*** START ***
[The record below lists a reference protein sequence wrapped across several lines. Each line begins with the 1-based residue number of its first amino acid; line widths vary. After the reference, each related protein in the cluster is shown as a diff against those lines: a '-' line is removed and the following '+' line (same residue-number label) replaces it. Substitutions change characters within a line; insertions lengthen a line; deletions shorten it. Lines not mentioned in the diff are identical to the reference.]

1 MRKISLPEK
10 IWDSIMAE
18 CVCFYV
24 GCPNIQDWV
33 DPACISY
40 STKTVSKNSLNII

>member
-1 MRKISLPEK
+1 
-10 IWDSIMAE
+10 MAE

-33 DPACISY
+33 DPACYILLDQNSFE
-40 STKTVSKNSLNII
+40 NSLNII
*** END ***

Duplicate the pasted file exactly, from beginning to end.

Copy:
[The record below lists a reference protein sequence wrapped across several lines. Each line begins with the 1-based residue number of its first amino acid; line widths vary. After the reference, each related protein in the cluster is shown as a diff against those lines: a '-' line is removed and the following '+' line (same residue-number label) replaces it. Substitutions change characters within a line; insertions lengthen a line; deletions shorten it. Lines not mentioned in the diff are identical to the reference.]

1 MRKISLPEK
10 IWDSIMAE
18 CVCFYV
24 GCPNIQDWV
33 DPACISY
40 STKTVSKNSLNII

>member
-1 MRKISLPEK
+1 
-10 IWDSIMAE
+10 MAE

-33 DPACISY
+33 DPACYILLDQNSFE
-40 STKTVSKNSLNII
+40 NSLNII